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A New 'EcoWarrior' Barbie Is Making Headlines. But It Turns Out It Was All a Hoax. The fake Barbie was perpetrated by climate change activists using a phony website and press release — and it worked.

By Sam Silverman

Key Takeaways

  • What appeared to be a new release for an eco-friendly Barbie proved to be a statement from climate change activists.
  • Several news outlets had to retract their coverage of the phony story.
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The new "EcoWarrior" Barbie is fake news.

Climate change activists took advantage of the Barbie craze and launched an elaborate hoax promoting a new "EcoWarrior" Barbie using a phony website and realistic Mattel signage.

A faux news release published on Tuesday to a fake website that looks eerily similar to Mattel's official domain claimed Mattel plans to stop using plastic by 2030 with activist and actress Daryl Hannah featured as the ambassador for Mattel's "sustainability mission."

To pioneer the alleged movement, the release claimed Mattel was launching a line of "MyCelia EcoWarrior Barbies" inspired by female environmental activists including Hannah herself, Greta Thunberg, Julia Butterfly Hill, Phoebe Plummer, and Nemonte Nenquimo.

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The phony release also included a fake quote from Mattel CEO Ynon Kreiz reading: "We have made more than a billion plastic Barbies, and enough is enough."

The activists took their ruse one step further with a promotional video of Hannah announcing the new campaign, stating, "Barbie and over one billion of her friends have been abandoned in our landfills and waterways where they will live on forever."

Hannah appears to be involved in the hoax, but there has not been confirmation of her affiliation with the activist group.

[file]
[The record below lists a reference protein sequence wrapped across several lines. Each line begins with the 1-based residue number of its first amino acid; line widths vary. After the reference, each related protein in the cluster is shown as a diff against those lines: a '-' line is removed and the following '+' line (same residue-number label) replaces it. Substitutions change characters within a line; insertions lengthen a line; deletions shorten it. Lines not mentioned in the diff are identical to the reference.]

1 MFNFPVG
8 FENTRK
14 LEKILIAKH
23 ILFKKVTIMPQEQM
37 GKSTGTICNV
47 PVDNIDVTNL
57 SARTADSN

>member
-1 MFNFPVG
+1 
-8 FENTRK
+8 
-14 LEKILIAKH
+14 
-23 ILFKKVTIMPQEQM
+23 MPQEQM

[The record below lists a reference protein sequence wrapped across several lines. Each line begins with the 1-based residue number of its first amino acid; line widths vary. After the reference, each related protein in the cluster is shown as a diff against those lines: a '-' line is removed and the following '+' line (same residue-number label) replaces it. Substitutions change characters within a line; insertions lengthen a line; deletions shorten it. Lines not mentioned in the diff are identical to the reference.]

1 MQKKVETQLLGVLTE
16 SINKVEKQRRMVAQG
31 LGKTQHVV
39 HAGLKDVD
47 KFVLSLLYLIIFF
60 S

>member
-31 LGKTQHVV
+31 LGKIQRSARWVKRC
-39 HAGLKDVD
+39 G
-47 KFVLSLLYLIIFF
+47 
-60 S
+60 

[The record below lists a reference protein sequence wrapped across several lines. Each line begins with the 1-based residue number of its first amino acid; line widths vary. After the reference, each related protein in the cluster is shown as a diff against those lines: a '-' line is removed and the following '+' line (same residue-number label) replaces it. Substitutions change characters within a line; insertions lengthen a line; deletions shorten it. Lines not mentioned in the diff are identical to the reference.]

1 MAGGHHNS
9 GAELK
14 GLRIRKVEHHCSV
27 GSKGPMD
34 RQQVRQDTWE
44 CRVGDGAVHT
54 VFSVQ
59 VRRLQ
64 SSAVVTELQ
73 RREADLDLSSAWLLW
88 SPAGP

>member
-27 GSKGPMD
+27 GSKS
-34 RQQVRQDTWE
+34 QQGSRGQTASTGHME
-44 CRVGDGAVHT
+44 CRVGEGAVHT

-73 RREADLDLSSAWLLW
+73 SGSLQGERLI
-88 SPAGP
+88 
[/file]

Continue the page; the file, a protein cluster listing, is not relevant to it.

With its legitimate appearance, several news outlets picked up the campaign, including People and The Washington Times. The activists continued their charade and even issued a statement on behalf of Mattel denouncing their hoax.

In a statement to CBS News, a representative from the real Mattel said there was no legitimacy to the release, writing that the faux campaign had "nothing to do with Mattel."

The "Barbie Liberation Organization," which defines itself as an "underground network of creative activists," was behind the whole ruse.

Igor Vasso (AKA Mike Bonanno), a political activist of the Yes Men, which is a group of activists that use performance art to raise awareness, took responsibility for the hoax in an interview with Yahoo.

The Barbie Liberation Organization is an offshoot of the Yes Men.

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"Barbie is still literally made out of oil by sweatshop workers. … But we're caught up in identity politics and losing track of what's happening, which is the planet is being destroyed right in front of us," he told the outlet.

"To say the doll is feminist now when the toy is contaminating the environment that the future of all humanity and all life depends on is kind of a colossal and bizarre joke," he added.

Both the Washington Times and People have since removed their coverage.

Sam Silverman

Content Strategy Editor

Sam Silverman is a content strategy editor at Entrepreneur Media. She specializes in search engine optimization (SEO), and her work can be found in The US Sun, Nicki Swift, In Touch Weekly, Life & Style and Health. She writes for our news team with a focus on investigating scandals. Her coverage and expertise span from business news, entrepreneurship, technology, and true crime, to the latest in entertainment and TV news. Sam is a graduate of Lehigh University and currently resides in NYC. 

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